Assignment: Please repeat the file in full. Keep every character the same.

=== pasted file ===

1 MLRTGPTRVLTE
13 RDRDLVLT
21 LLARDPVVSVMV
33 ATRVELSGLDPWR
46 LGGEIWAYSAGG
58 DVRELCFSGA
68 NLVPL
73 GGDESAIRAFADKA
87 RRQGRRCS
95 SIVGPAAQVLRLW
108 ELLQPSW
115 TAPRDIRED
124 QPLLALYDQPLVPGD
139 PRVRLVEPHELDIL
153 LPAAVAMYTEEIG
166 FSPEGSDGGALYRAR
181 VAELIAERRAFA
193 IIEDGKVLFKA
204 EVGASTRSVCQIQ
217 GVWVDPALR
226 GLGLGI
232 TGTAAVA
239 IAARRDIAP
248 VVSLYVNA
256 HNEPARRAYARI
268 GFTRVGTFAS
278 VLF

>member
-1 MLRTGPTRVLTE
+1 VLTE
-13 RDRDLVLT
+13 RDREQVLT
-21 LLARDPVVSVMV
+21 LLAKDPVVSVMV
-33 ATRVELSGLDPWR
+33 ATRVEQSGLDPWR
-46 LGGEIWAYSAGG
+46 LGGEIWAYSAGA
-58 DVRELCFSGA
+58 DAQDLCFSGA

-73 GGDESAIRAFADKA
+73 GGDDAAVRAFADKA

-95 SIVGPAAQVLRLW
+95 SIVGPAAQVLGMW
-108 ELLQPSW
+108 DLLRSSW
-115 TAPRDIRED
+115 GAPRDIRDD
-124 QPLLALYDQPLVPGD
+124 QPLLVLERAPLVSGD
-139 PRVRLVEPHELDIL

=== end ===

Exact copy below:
1 MLRTGPTRVLTE
13 RDRDLVLT
21 LLARDPVVSVMV
33 ATRVELSGLDPWR
46 LGGEIWAYSAGG
58 DVRELCFSGA
68 NLVPL
73 GGDESAIRAFADKA
87 RRQGRRCS
95 SIVGPAAQVLRLW
108 ELLQPSW
115 TAPRDIRED
124 QPLLALYDQPLVPGD
139 PRVRLVEPHELDIL
153 LPAAVAMYTEEIG
166 FSPEGSDGGALYRAR
181 VAELIAERRAFA
193 IIEDGKVLFKA
204 EVGASTRSVCQIQ
217 GVWVDPALR
226 GLGLGI
232 TGTAAVA
239 IAARRDIAP
248 VVSLYVNA
256 HNEPARRAYARI
268 GFTRVGTFAS
278 VLF

>member
-1 MLRTGPTRVLTE
+1 VLTE
-13 RDRDLVLT
+13 RDREQVLT
-21 LLARDPVVSVMV
+21 LLAKDPVVSVMV
-33 ATRVELSGLDPWR
+33 ATRVEQSGLDPWR
-46 LGGEIWAYSAGG
+46 LGGEIWAYSAGA
-58 DVRELCFSGA
+58 DAQDLCFSGA

-73 GGDESAIRAFADKA
+73 GGDDAAVRAFADKA

-95 SIVGPAAQVLRLW
+95 SIVGPAAQVLGMW
-108 ELLQPSW
+108 DLLRSSW
-115 TAPRDIRED
+115 GAPRDIRDD
-124 QPLLALYDQPLVPGD
+124 QPLLVLERAPLVSGD
-139 PRVRLVEPHELDIL